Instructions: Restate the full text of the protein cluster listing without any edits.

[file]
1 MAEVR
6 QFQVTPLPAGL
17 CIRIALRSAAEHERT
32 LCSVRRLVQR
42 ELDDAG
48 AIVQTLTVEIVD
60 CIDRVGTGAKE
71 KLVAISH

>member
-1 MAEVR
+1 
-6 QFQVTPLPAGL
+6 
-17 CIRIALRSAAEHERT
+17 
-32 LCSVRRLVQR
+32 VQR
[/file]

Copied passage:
1 MAEVR
6 QFQVTPLPAGL
17 CIRIALRSAAEHERT
32 LCSVRRLVQR
42 ELDDAG
48 AIVQTLTVEIVD
60 CIDRVGTGAKE
71 KLVAISH

>member
-1 MAEVR
+1 
-6 QFQVTPLPAGL
+6 
-17 CIRIALRSAAEHERT
+17 
-32 LCSVRRLVQR
+32 VQR